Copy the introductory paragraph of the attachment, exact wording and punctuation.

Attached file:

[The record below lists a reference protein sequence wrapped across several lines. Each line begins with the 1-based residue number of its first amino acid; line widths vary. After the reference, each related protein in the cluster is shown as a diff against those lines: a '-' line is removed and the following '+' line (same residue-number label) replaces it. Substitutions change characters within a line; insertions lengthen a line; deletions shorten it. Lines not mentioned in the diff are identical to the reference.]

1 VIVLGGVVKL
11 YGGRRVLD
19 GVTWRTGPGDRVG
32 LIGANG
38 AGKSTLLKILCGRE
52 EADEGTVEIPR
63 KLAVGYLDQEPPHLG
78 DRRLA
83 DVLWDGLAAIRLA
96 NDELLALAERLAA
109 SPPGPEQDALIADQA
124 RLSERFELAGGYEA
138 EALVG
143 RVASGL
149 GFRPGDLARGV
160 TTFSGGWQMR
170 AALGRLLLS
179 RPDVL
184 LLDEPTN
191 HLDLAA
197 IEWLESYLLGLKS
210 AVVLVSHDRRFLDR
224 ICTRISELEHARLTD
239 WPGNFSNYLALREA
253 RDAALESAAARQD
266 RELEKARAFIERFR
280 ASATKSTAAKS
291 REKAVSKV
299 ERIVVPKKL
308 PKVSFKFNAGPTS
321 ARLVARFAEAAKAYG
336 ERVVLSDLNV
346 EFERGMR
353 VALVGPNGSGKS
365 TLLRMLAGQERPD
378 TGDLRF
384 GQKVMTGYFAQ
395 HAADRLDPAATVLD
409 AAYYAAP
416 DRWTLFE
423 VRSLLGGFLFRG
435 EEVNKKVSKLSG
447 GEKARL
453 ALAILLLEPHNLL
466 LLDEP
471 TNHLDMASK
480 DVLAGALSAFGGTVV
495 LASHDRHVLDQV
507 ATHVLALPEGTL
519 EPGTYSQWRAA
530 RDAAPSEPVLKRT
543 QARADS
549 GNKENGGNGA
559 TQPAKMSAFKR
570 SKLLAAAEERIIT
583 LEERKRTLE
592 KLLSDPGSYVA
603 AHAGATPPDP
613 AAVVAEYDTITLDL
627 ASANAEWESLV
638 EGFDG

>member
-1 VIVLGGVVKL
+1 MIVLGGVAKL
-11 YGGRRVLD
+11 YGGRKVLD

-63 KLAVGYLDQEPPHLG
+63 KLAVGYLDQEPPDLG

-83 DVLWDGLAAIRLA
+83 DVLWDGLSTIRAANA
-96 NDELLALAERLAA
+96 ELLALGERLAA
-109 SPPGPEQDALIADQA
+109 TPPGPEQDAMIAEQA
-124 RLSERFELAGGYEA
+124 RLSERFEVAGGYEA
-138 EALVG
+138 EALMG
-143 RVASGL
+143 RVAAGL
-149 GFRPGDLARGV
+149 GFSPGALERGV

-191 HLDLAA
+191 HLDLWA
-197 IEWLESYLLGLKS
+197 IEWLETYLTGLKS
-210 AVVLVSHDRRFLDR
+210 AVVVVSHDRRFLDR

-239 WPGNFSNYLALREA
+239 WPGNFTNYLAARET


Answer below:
[The record below lists a reference protein sequence wrapped across several lines. Each line begins with the 1-based residue number of its first amino acid; line widths vary. After the reference, each related protein in the cluster is shown as a diff against those lines: a '-' line is removed and the following '+' line (same residue-number label) replaces it. Substitutions change characters within a line; insertions lengthen a line; deletions shorten it. Lines not mentioned in the diff are identical to the reference.]